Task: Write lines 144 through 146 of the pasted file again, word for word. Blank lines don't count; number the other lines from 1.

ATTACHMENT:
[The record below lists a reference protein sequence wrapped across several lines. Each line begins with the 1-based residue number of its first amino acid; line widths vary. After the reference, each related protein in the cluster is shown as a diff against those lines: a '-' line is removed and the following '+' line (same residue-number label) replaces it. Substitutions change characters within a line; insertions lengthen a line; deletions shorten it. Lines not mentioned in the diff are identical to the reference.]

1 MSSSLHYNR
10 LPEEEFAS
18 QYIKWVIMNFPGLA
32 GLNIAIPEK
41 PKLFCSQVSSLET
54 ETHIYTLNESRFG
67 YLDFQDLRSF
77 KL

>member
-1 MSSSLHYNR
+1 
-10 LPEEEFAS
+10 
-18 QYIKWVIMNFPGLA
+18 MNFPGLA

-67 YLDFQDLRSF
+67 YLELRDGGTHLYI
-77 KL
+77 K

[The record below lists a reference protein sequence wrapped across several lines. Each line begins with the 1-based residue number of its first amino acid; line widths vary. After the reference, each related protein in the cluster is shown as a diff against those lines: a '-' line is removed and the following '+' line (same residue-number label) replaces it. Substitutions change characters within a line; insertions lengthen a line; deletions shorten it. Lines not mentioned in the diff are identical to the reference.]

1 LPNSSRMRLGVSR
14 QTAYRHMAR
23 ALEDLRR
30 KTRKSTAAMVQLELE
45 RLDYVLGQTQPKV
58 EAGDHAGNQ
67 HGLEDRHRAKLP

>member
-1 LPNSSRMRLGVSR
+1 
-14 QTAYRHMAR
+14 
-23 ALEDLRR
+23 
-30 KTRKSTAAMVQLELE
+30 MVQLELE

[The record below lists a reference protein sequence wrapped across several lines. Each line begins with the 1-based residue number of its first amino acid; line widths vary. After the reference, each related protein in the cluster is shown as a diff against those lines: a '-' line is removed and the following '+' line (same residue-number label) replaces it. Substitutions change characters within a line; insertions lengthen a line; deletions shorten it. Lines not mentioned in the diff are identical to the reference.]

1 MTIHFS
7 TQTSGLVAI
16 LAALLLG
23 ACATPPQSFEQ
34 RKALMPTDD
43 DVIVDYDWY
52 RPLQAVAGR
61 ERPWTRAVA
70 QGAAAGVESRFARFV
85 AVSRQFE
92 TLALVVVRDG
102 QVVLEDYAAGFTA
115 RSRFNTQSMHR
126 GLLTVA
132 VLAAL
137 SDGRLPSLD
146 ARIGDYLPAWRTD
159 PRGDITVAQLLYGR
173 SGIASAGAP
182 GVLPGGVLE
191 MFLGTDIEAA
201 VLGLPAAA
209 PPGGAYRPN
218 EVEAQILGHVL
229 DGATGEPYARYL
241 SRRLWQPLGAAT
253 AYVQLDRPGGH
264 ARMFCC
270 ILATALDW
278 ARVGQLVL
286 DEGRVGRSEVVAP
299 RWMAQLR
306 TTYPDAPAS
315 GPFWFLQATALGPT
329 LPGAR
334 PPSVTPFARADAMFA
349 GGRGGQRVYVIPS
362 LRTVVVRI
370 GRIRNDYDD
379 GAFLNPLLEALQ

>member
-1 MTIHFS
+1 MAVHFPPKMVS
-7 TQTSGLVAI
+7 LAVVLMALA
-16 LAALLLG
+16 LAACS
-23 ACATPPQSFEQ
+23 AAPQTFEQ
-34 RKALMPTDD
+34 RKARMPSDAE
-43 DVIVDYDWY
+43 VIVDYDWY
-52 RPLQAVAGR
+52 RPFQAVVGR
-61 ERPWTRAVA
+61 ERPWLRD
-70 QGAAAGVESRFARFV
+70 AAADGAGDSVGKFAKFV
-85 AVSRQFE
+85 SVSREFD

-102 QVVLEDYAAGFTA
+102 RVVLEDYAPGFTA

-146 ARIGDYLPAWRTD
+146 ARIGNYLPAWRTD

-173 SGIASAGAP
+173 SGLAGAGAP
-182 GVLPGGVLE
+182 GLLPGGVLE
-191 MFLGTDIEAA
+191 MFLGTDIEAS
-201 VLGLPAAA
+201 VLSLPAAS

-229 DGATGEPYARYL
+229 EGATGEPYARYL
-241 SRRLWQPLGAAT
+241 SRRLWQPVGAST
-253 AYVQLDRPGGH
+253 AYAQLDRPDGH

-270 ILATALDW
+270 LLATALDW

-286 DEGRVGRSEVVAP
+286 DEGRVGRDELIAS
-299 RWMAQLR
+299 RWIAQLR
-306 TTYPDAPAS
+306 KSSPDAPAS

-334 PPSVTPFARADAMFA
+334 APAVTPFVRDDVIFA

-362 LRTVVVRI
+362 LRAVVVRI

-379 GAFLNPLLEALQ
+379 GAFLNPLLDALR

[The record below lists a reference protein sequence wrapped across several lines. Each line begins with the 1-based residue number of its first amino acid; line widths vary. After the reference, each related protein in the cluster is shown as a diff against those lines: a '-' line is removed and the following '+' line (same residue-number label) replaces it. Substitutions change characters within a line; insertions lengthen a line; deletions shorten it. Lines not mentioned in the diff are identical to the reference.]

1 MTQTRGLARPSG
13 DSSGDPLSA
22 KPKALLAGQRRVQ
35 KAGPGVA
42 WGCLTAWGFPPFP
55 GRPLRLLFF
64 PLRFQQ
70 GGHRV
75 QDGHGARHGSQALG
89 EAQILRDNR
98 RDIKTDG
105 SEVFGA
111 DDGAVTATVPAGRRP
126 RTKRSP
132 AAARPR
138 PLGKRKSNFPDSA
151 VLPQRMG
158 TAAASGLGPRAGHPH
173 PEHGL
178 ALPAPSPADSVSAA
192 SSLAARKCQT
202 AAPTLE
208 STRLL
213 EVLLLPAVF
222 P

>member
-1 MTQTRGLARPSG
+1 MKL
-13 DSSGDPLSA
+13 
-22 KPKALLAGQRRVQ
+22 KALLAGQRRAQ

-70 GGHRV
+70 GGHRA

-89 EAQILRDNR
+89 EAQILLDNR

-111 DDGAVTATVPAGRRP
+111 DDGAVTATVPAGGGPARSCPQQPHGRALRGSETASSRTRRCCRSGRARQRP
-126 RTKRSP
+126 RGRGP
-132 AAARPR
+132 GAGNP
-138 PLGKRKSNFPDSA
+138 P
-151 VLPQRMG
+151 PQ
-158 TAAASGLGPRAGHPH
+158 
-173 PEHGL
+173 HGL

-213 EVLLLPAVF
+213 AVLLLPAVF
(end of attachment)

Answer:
105 SEVFGA
111 DDGAVTATVPAGRRP
126 RTKRSP